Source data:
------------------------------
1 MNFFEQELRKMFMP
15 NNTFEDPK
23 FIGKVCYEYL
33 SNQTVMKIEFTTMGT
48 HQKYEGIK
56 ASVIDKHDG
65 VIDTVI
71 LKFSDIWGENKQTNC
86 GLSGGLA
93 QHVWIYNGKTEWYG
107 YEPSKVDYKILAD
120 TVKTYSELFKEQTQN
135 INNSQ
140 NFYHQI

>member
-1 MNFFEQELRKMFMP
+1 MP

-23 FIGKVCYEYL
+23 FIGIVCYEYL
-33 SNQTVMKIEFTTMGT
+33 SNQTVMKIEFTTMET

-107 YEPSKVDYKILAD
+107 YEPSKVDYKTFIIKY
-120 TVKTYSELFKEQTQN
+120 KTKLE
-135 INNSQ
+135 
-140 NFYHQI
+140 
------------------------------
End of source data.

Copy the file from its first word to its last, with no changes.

1 MNFFEQELRKMFMP
15 NNTFEDPK
23 FIGKVCYEYL
33 SNQTVMKIEFTTMGT
48 HQKYEGIK
56 ASVIDKHDG
65 VIDTVI
71 LKFSDIWGENKQTNC
86 GLSGGLA
93 QHVWIYNGKTEWYG
107 YEPSKVDYKILAD
120 TVKTYSELFKEQTQN
135 INNSQ
140 NFYHQI

>member
-1 MNFFEQELRKMFMP
+1 MP

-23 FIGKVCYEYL
+23 FIGIVCYEYL
-33 SNQTVMKIEFTTMGT
+33 SNQTVMKIEFTTMET

-107 YEPSKVDYKILAD
+107 YEPSKVDYKTFIIKY
-120 TVKTYSELFKEQTQN
+120 KTKLE
-135 INNSQ
+135 
-140 NFYHQI
+140 